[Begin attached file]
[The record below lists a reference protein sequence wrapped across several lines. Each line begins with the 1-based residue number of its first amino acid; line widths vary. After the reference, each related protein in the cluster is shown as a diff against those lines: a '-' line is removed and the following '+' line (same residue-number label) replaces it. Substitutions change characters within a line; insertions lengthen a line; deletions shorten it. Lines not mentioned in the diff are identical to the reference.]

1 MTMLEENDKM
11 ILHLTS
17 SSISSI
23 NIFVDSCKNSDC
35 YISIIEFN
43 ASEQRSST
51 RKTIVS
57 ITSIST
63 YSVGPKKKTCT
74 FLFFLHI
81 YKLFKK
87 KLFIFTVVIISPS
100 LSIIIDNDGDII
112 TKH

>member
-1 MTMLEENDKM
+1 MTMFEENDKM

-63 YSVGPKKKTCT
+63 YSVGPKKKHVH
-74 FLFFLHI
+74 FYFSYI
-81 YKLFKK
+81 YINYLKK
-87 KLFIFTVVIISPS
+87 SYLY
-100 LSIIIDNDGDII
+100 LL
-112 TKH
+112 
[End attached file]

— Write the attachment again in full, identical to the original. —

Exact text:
[The record below lists a reference protein sequence wrapped across several lines. Each line begins with the 1-based residue number of its first amino acid; line widths vary. After the reference, each related protein in the cluster is shown as a diff against those lines: a '-' line is removed and the following '+' line (same residue-number label) replaces it. Substitutions change characters within a line; insertions lengthen a line; deletions shorten it. Lines not mentioned in the diff are identical to the reference.]

1 MTMLEENDKM
11 ILHLTS
17 SSISSI
23 NIFVDSCKNSDC
35 YISIIEFN
43 ASEQRSST
51 RKTIVS
57 ITSIST
63 YSVGPKKKTCT
74 FLFFLHI
81 YKLFKK
87 KLFIFTVVIISPS
100 LSIIIDNDGDII
112 TKH

>member
-1 MTMLEENDKM
+1 MTMFEENDKM

-63 YSVGPKKKTCT
+63 YSVGPKKKHVH
-74 FLFFLHI
+74 FYFSYI
-81 YKLFKK
+81 YINYLKK
-87 KLFIFTVVIISPS
+87 SYLY
-100 LSIIIDNDGDII
+100 LL
-112 TKH
+112 